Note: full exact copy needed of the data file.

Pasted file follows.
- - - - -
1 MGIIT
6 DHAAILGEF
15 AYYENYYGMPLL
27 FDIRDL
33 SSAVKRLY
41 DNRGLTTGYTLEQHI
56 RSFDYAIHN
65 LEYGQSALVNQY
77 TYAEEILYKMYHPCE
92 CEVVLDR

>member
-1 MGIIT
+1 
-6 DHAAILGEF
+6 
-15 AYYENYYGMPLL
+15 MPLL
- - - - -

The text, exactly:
1 MGIIT
6 DHAAILGEF
15 AYYENYYGMPLL
27 FDIRDL
33 SSAVKRLY
41 DNRGLTTGYTLEQHI
56 RSFDYAIHN
65 LEYGQSALVNQY
77 TYAEEILYKMYHPCE
92 CEVVLDR

>member
-1 MGIIT
+1 
-6 DHAAILGEF
+6 
-15 AYYENYYGMPLL
+15 MPLL